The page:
One of the astonishing things about the so-called ‘fiscal cliff’ negotiations is how many politicians and people in the media talk of raising the marginal income tax rates on the highest earners by a small amount as a quid pro quo for raising the retirement age for Social Security (currently 67 for those born in 1960 and later) and the eligibility age for Medicare (currently 65). They seem to treat those as if they were somehow equal-valued chips in a game.
They are not. The tax rate hike has an impact on a very small number of people who will hardly feel it while the raising of the ages has a huge and seriously harmful effect on a vast number of people. There is no way in which the two are even comparable.
The trouble is that the people who think so are those with cushy, well-paying jobs, in air-conditioned and heated offices with good health benefits. For them working a couple of extra years before being able to retire may not be a problem and in fact they may well want to continue working even though they don’t need to because their work is easy and enjoyable. But as I wrote in a post over two years ago that examined the arguments presented in favor of raising the ages, the view looks quite different for those who do hard, physical, soul-killing work and for whom finding private health insurance for a couple of extra years after they reach the eligibility age of 65 could be a huge, even ruinous, burden. Furthermore, forcing older people to work more years reduces the number of available jobs for young people entering the workforce. This Tom Tomorrow cartoon from a few years ago is even more apropos now.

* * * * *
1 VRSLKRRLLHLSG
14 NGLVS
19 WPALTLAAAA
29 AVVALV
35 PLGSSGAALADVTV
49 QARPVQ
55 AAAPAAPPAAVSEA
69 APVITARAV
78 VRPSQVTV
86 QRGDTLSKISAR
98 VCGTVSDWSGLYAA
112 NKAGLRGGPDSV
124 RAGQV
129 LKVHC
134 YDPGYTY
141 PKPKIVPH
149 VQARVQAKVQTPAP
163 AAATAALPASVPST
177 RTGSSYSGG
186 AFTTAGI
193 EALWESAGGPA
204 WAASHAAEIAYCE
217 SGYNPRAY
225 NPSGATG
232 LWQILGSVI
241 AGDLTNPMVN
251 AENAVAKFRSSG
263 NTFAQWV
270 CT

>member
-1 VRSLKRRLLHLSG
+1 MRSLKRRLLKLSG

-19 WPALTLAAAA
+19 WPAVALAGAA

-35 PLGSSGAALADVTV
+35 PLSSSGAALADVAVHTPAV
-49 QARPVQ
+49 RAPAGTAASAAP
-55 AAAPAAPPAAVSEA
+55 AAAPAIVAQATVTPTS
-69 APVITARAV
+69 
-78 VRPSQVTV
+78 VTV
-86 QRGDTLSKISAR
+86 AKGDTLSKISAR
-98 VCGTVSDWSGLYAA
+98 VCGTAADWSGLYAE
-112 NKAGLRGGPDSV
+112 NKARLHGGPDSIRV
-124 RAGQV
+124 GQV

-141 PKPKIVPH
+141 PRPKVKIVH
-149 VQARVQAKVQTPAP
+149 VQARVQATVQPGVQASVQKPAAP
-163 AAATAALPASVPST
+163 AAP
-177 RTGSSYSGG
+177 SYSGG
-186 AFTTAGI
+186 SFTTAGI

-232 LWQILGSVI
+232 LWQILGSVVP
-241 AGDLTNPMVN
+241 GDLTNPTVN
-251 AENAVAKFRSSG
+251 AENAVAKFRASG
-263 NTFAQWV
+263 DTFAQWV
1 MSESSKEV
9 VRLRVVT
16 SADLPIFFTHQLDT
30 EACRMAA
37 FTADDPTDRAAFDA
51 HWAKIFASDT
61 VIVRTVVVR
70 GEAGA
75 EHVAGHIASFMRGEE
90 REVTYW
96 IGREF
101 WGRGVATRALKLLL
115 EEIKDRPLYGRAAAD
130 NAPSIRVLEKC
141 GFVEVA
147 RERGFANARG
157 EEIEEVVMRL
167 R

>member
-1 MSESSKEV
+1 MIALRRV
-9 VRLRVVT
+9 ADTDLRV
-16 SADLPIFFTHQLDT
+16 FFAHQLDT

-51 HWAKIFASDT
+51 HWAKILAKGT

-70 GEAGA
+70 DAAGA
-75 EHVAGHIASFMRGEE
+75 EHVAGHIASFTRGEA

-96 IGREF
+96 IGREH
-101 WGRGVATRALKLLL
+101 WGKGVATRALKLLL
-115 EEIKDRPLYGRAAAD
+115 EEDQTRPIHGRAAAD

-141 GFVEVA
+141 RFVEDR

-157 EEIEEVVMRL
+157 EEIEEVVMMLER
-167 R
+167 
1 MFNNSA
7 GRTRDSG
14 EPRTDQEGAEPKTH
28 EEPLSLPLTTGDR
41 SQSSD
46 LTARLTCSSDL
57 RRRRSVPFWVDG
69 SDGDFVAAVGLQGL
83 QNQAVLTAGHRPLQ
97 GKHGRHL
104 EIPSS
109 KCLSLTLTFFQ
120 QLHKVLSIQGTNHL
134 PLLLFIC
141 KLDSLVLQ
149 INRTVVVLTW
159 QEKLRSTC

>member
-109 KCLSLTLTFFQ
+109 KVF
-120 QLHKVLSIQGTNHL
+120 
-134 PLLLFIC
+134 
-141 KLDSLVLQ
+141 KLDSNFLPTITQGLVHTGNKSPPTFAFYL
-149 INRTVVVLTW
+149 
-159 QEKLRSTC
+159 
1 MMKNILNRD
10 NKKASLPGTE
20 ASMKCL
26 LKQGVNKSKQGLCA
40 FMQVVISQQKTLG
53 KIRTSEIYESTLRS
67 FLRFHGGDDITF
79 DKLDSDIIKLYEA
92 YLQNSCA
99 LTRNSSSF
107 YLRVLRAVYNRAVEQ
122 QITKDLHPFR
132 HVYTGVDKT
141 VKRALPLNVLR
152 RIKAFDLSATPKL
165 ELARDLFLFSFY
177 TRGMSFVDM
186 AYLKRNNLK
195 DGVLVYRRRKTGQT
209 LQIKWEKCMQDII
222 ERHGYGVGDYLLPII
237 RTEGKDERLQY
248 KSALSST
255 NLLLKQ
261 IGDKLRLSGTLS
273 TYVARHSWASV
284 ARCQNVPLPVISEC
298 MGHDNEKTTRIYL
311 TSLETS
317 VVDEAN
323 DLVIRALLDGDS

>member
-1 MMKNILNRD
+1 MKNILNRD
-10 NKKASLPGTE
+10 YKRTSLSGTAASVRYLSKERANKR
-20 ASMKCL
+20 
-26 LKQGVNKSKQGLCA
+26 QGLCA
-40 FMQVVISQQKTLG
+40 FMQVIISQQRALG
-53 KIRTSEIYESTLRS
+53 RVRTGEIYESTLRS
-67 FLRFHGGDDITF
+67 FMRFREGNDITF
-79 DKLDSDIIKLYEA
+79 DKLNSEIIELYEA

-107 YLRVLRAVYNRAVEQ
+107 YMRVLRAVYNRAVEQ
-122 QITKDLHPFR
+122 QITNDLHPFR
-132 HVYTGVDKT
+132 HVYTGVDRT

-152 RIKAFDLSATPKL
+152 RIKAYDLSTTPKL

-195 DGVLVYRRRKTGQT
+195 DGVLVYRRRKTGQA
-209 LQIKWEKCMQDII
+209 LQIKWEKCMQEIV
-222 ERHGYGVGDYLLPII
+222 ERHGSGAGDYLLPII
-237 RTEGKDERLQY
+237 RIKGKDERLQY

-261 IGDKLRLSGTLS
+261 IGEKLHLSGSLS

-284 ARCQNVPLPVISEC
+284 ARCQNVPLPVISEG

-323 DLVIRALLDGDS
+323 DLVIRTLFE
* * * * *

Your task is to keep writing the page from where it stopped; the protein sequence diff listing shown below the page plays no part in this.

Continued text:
And it is not as if Social Security benefits are extravagant. The current average benefit is just $1,230 per month or $14,760 per year which is below the poverty threshold of $15,130 for a couple. For someone born in 1950 currently earning the median income of around $50,000, their benefit on retiring at the age of 66 would be around $1,540 per month. The maximum payout is $2,750 per month, given to very high-income earners, those earning over $190,00 or so and fall in the top 5% of wage earners.
I think that the retirement ages when you can get full Social Security benefits and Medicare are too high now. Under no circumstances should they be raised even higher. We can reduce health care costs by going to a single-payer system, and the Social Security trust fund can easily be made solvent into the foreseeable future by eliminating the salary cap (which is currently $110,100) on payroll taxes.
Gutting Social Security and Medicare has long been the dream of the oligarchy, and the Democrats, as one arm of the oligarchy, cannot be trusted to be stalwart defenders of those programs. If Barack Obama and the Democrats make any noises whatsoever about touching those two programs, they need to be met with a barrage of angry protests. Because they will sell us out in a heartbeat if they think they can get away with it.